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Citroën - Osee series

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About Citroën

Citroën is a French automobile manufacturer, founded in 1919 by André Citroën. It is today part of PSA Peugeot Citroën, and its headquarters is on rue Fructidor, Paris.

Originally a mass-market car maker with relatively straightforward designs, Citroën shocked the world in 1934 with the innovative Traction Avant, the world's first mass-production front wheel drive car (1934-56). Significant models include the H Van (1947-81, "HY"), the 2CV (1948-90, "The Duck"), the DS (1955-1975, "Goddess") and the CX (1974-91).

History

Early years

André Citroën built armaments for France during World War I and after the war he had a factory and no product. In 1919, the business started to produce automobiles, beginning with the conventional type A.

Citroën was a keen marketer - he used the Eiffel Tower as the world's largest advertising sign, as recorded in the Guinness Book of Records. He also sponsored expeditions in Asia (Croisière Jaune) and Africa (Croisière Noire), intended to demonstrate the potential for motor vehicles equipped with the Kégresse track system to cross inhospitable regions. The expeditions conveyed scientists and journalists.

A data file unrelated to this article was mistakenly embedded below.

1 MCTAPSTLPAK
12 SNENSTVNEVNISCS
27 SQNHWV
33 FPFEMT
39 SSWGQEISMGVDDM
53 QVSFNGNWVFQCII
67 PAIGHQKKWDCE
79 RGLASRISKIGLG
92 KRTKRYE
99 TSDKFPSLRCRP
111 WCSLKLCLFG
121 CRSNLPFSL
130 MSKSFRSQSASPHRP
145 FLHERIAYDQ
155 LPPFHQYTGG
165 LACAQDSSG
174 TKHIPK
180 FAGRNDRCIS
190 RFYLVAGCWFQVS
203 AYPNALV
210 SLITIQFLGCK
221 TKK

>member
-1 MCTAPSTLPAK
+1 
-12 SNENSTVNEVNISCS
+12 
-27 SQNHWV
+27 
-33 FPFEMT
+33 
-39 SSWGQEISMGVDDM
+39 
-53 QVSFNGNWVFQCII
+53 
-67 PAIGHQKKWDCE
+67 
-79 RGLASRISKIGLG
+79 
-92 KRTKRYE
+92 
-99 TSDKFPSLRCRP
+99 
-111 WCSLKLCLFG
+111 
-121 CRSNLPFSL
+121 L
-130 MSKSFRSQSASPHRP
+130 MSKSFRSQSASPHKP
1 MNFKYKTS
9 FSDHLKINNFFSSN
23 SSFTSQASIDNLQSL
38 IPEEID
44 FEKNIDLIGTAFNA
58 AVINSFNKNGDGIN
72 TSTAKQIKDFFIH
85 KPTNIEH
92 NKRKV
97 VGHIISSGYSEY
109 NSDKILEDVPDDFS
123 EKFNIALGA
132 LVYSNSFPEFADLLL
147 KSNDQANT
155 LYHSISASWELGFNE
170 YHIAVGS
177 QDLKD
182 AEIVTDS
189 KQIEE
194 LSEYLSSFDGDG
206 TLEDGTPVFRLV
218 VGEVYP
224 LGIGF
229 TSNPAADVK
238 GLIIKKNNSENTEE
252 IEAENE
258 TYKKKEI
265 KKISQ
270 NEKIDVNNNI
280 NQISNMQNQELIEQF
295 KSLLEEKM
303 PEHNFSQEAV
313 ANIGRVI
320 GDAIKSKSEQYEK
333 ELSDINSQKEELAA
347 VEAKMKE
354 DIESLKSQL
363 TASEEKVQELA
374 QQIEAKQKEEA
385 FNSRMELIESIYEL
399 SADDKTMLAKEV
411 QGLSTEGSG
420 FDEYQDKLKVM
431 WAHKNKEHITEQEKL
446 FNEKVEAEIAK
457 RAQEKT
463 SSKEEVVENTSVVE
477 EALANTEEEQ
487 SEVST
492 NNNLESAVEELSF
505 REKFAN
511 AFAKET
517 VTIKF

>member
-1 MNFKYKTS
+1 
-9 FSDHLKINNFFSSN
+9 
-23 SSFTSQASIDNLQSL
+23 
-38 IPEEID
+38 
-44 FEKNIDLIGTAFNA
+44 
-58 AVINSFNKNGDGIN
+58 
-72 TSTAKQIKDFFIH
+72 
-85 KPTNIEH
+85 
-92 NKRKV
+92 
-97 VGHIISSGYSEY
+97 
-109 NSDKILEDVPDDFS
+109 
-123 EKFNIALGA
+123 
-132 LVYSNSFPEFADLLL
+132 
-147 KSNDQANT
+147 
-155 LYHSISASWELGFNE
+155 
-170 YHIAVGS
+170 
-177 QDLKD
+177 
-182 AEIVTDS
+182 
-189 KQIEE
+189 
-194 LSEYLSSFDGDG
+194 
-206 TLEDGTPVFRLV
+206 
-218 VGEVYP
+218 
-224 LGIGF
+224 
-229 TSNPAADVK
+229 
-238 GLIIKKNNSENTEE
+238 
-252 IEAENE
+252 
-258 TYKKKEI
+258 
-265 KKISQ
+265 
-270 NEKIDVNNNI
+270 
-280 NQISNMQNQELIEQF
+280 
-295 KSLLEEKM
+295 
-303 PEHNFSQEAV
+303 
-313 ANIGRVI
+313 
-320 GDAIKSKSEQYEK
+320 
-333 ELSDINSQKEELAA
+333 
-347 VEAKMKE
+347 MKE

In 1924, Citroën began a business relationship with American engineer Edward G. Budd. From 1899, Budd had worked to develop stainless steel bodies for railroad cars, for the Pullman in particular. Budd went on to manufacture steel bodies for many automakers, Dodge being his first big auto client. In 1928, Citroën introduced the first all-steel body in Europe.

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V6 24v 2.9L      A-5
143.0 kW / 191.8 hp / 191.8 hp  272.0 N·m / 200.6 lb·ft / 200.6 lb·ft
   

Citroën Osee (2001)

petrol (gasoline) 6-cylinder 24-valve V engine, 2946 cm3 / 179.8 cu in / 179.8 cu in, 143.0 kW / 191.8 hp / 191.8 hp @ 5500 rpm / 5500 rpm / 5500 rpm, 272.0 N·m / 200.6 lb·ft / 200.6 lb·ft @ 4000 rpm / 4000 rpm / 4000 rpm, automatic 5-speed transmission, rear wheel drive

Infobox

Car Insurance FAQs #3

Why is the insurance company not returning all of my premium after the policy was canceled?

Depending on the type of policy, you may be required to pay a minimum premium, or the premium may be fully "earned." In other instances, if you replaced your coverage with a different company, during the policy term, you may be subject to a "short-rate" penalty, which is usually about 10% of the unearned amount. You might also have some premium due for recent changes in coverage. The company should be able to provide a detailed billing history that explains the return-premium calculation.

Am I required to complete a medical questionnaire?

(...)

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